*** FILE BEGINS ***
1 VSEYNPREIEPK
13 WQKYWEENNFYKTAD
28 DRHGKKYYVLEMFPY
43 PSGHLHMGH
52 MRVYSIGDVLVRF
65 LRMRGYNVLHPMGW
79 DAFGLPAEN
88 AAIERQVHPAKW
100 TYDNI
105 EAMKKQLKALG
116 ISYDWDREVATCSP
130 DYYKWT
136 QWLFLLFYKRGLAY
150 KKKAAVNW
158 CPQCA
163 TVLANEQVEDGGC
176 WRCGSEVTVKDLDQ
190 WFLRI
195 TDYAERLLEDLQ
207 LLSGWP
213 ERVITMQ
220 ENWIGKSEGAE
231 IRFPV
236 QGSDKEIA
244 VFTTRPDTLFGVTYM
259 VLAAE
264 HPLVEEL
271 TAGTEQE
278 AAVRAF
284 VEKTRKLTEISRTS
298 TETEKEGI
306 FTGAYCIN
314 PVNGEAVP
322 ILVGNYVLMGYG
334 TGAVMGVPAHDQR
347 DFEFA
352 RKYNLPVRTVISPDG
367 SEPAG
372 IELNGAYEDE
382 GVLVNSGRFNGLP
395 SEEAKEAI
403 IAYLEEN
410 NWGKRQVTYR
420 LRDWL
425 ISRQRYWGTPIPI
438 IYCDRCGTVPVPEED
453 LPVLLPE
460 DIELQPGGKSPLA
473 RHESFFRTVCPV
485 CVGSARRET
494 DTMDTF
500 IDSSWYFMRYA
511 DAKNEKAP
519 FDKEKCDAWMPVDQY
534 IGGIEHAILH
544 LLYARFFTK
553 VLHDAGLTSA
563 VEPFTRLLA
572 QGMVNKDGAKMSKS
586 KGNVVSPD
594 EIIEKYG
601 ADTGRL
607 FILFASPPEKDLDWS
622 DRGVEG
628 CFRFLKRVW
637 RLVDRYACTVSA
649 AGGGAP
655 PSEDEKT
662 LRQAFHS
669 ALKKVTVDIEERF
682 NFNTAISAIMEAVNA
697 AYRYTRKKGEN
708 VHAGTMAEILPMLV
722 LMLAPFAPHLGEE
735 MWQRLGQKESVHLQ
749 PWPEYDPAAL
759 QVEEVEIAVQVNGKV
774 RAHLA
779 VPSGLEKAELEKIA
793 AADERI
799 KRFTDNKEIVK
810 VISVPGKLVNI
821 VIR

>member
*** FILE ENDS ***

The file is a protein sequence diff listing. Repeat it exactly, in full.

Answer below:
1 VSEYNPREIEPK
13 WQKYWEENNFYKTAD
28 DRHGKKYYVLEMFPY
43 PSGHLHMGH
52 MRVYSIGDVLVRF
65 LRMRGYNVLHPMGW
79 DAFGLPAEN
88 AAIERQVHPAKW
100 TYDNI
105 EAMKKQLKALG
116 ISYDWDREVATCSP
130 DYYKWT
136 QWLFLLFYKRGLAY
150 KKKAAVNW
158 CPQCA
163 TVLANEQVEDGGC
176 WRCGSEVTVKDLDQ
190 WFLRI
195 TDYAERLLEDLQ
207 LLSGWP
213 ERVITMQ
220 ENWIGKSEGAE
231 IRFPV
236 QGSDKEIA
244 VFTTRPDTLFGVTYM
259 VLAAE
264 HPLVEEL
271 TAGTEQE
278 AAVRAF
284 VEKTRKLTEISRTS
298 TETEKEGI
306 FTGAYCIN
314 PVNGEAVP
322 ILVGNYVLMGYG
334 TGAVMGVPAHDQR
347 DFEFA
352 RKYNLPVRTVISPDG
367 SEPAG
372 IELNGAYEDE
382 GVLVNSGRFNGLP
395 SEEAKEAI
403 IAYLEEN
410 NWGKRQVTYR
420 LRDWL
425 ISRQRYWGTPIPI
438 IYCDRCGTVPVPEED
453 LPVLLPE
460 DIELQPGGKSPLA
473 RHESFFRTVCPV
485 CVGSARRET
494 DTMDTF
500 IDSSWYFMRYA
511 DAKNEKAP
519 FDKEKCDAWMPVDQY
534 IGGIEHAILH
544 LLYARFFTK
553 VLHDAGLTSA
563 VEPFTRLLA
572 QGMVNKDGAKMSKS
586 KGNVVSPD
594 EIIEKYG
601 ADTGRL
607 FILFASPPEKDLDWS
622 DRGVEG
628 CFRFLKRVW
637 RLVDRYACTVSA
649 AGGGAP
655 PSEDEKT
662 LRQAFHS
669 ALKKVTVDIEERF
682 NFNTAISAIMEAVNA
697 AYRYTRKKGEN
708 VHAGTMAEILPMLV
722 LMLAPFAPHLGEE
735 MWQRLGQKESVHLQ
749 PWPEYDPAAL
759 QVEEVEIAVQVNGKV
774 RAHLA
779 VPSGLEKAELEKIA
793 AADERI
799 KRFTDNKEIVK
810 VISVPGKLVNI
821 VIR

>member